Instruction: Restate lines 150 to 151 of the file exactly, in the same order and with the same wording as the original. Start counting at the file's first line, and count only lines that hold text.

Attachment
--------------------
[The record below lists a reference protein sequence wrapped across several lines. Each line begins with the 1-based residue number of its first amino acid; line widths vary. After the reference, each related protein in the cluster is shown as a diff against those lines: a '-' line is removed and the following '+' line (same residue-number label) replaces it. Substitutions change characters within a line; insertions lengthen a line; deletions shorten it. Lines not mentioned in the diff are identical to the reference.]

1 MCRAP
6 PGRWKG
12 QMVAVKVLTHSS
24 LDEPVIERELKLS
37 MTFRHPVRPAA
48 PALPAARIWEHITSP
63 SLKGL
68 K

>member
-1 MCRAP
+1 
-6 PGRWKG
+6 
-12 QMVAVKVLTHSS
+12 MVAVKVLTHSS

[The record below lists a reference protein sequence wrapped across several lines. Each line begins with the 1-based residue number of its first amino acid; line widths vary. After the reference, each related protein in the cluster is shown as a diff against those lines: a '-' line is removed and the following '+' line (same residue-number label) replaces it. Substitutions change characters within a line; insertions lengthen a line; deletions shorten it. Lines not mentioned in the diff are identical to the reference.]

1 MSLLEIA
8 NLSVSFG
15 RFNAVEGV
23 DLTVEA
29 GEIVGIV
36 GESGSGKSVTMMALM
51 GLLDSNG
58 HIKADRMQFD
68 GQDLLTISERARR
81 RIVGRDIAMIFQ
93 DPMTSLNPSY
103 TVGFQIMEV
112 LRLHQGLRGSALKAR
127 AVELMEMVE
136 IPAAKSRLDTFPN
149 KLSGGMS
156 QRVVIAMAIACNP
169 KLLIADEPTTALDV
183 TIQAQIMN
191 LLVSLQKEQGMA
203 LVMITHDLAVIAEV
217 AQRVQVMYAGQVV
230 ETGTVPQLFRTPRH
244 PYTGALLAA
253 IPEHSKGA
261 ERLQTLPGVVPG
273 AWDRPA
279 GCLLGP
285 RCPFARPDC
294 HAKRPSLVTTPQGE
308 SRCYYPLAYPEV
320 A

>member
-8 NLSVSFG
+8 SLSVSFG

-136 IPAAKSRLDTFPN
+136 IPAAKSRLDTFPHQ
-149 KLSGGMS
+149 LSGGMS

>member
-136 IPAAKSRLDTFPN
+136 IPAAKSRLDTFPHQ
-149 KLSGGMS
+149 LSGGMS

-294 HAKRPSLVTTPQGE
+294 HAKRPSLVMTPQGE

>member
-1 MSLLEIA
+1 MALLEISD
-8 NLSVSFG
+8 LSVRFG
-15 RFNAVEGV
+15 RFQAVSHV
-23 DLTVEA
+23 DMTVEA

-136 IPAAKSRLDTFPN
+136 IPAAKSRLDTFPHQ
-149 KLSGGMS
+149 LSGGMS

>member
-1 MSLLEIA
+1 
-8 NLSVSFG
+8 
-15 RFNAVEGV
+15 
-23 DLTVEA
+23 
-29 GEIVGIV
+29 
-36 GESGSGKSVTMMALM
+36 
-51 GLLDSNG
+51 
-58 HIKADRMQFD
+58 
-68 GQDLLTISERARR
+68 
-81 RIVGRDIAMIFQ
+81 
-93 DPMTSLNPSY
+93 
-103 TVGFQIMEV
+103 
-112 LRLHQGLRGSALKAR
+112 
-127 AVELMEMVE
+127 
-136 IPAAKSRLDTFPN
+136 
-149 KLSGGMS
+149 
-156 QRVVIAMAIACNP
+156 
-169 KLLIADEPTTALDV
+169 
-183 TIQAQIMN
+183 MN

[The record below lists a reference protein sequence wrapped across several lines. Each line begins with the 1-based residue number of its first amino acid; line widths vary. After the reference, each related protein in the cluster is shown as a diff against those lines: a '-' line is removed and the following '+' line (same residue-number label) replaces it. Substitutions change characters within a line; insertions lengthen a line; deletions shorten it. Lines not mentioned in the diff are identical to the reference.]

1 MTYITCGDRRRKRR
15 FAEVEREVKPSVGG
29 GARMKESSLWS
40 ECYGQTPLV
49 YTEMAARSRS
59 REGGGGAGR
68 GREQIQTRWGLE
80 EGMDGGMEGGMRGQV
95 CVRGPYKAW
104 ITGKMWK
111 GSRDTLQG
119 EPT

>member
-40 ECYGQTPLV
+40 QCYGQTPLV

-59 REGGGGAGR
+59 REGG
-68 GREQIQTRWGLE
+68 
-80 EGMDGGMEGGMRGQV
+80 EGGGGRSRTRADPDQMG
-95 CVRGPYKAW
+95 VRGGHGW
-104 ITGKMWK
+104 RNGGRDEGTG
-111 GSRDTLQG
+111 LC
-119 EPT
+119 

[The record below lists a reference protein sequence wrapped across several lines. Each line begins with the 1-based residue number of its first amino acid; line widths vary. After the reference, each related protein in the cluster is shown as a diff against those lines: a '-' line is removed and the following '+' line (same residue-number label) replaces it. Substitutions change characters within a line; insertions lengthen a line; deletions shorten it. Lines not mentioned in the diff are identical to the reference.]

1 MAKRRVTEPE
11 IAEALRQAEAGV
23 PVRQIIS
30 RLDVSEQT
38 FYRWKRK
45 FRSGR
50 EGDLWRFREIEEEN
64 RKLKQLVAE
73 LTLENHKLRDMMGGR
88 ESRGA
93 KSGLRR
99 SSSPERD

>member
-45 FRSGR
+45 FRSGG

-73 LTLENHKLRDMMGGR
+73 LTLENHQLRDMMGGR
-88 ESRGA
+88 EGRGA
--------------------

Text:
30 RLDVSEQT
38 FYRWKRK